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Ornate Tree Lizard

Urosaurus ornatus


A small (up to 59 mm or 2.3" from snout to vent), slim, gray, gray-brown, or tan lizard with an ornate pattern of thin, dark lines on top of the head. Body markings are variable but usually consist of black or dark gray-brown, irregularly shaped blotches. Some specimens have lengthwise striations and some are plain. On the back are two parallel, lengthwise strips of enlarged, keeled scales separated at the mid-dorsum by a strip of small granular scales. The remainder of the dorsal scales are small and granular. The scales on the tail and limbs are enlarged and keeled. The scales on the belly are smooth and flat. A fold of skin runs along each lower side of the body. Males have two large, blue patches on the belly and a blue, blue-green, green, yellow, or orange throat. In females belly patches are lacking and the throat is yellow, yellow-green, or orange. Its twin strips of enlarged, keeled scales on the back and its shorter tail distinguish this lizard from the similar Long-tailed Brush Lizard.


This is one of our most common and widespread lizards. In Arizona it is absent only from the highest peaks and some of the hot, dry, southwestern dune fields. It is found at elevations ranging from near sea level along the Colorado River to about 9,000'. It is found in most of the state's biotic communities ranging from Lower Colorado River Sonoran Desertscrub to the lower reaches of Petran Subalpine Conifer Forest. It is usually encountered in areas with plenty of features on which to climb such as wooded riparian corridors and boulder-strewn slopes.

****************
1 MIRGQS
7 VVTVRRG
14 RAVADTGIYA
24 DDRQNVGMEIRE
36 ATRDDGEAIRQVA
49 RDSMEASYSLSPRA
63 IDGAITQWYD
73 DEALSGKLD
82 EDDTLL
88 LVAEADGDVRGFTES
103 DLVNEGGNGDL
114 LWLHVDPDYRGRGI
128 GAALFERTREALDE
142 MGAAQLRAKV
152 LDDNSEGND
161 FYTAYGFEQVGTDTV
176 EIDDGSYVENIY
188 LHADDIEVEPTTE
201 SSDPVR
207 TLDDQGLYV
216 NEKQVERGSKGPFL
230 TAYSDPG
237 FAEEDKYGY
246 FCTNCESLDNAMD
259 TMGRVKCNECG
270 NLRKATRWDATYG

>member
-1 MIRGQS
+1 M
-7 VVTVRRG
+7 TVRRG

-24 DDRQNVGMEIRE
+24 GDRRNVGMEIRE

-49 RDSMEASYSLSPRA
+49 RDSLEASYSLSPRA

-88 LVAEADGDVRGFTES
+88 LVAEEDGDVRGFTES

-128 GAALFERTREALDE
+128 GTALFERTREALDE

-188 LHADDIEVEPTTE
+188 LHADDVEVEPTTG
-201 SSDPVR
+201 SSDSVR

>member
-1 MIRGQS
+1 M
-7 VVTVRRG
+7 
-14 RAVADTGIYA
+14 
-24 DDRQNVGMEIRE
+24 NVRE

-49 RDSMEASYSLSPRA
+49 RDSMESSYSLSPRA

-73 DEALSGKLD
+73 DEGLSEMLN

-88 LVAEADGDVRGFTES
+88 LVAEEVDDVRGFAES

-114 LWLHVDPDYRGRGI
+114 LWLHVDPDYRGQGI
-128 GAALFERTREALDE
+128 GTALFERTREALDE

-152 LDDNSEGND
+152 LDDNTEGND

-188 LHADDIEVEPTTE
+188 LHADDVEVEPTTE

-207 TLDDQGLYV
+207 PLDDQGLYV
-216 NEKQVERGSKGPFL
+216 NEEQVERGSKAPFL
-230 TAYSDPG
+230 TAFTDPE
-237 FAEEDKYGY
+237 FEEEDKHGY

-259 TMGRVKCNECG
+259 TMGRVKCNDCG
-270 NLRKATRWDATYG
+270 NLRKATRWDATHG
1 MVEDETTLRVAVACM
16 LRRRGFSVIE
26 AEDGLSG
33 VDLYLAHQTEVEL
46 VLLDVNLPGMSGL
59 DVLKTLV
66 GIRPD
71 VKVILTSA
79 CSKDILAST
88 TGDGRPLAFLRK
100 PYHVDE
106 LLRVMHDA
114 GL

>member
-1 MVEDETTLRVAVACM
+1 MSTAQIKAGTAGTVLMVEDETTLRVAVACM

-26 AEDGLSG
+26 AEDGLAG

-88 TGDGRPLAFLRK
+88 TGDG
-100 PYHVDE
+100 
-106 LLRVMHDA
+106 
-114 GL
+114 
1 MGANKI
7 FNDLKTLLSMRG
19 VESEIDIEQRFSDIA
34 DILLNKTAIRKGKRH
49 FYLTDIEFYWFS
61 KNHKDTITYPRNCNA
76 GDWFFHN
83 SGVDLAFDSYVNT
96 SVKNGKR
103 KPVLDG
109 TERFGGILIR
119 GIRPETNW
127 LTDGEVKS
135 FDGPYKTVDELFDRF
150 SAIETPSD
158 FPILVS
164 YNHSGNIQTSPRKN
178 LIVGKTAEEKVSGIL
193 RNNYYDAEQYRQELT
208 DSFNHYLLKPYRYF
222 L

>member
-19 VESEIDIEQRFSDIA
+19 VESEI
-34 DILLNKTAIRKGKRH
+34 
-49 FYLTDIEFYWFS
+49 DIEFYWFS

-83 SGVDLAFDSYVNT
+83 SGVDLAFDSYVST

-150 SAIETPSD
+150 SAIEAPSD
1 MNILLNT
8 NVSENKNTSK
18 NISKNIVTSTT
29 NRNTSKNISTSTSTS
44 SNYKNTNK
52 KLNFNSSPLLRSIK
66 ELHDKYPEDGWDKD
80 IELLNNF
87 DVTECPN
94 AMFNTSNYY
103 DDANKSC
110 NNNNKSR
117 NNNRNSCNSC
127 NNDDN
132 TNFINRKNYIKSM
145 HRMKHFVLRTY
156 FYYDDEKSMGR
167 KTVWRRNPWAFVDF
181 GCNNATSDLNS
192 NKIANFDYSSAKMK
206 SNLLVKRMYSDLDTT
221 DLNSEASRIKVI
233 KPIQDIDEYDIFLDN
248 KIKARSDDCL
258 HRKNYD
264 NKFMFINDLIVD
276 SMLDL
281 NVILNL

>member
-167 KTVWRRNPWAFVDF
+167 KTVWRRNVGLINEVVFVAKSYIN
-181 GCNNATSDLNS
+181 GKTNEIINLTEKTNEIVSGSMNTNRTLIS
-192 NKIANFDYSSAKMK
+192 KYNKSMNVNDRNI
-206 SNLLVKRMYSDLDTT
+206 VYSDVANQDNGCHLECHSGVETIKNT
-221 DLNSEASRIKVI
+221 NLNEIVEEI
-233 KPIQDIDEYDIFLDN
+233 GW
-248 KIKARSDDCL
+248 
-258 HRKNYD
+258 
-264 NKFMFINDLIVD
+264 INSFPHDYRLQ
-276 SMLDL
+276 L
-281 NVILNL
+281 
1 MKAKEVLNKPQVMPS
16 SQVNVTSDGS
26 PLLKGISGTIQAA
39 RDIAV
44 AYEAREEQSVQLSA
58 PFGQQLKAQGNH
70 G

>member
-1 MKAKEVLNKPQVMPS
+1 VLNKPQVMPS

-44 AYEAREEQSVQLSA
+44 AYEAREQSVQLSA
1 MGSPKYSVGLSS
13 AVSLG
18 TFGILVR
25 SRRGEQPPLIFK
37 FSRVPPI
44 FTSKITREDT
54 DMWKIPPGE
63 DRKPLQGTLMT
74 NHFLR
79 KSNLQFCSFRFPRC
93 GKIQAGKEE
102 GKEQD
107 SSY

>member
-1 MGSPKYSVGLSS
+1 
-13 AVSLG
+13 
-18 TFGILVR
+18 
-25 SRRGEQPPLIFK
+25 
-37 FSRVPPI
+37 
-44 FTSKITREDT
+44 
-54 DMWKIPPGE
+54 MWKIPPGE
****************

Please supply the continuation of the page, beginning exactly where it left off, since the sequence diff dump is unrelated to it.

This diurnal lizard is an excellent climber and it is commonly seen basking and foraging on urban walls, fences, and building exteriors. In natural settings it climbs and basks on logs, boulders, and trees. It hibernates during the cold months of late fall and early winter. Males are highly territorial. The territorial display includes "push-ups" and extending the brightly colored throat. A variety of insects including aphids, beetles, flies, ants, bees, wasps, termites, moths, butterflies, grasshoppers, and crickets make up the diet of this lizard. It also feeds on a variety of spiders. Mating takes place in spring and summer and one or two clutches of eggs are laid in spring and summer. Clutch size ranges from 2 to 16 eggs.

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1 Comment

Maria dB
Maria dB 11 years ago

Nice spotting and information

Lari Pekurar
Spotted by
Lari Pekurar

Arizona, USA

Spotted on Jun 1, 2012
Submitted on Jan 19, 2013

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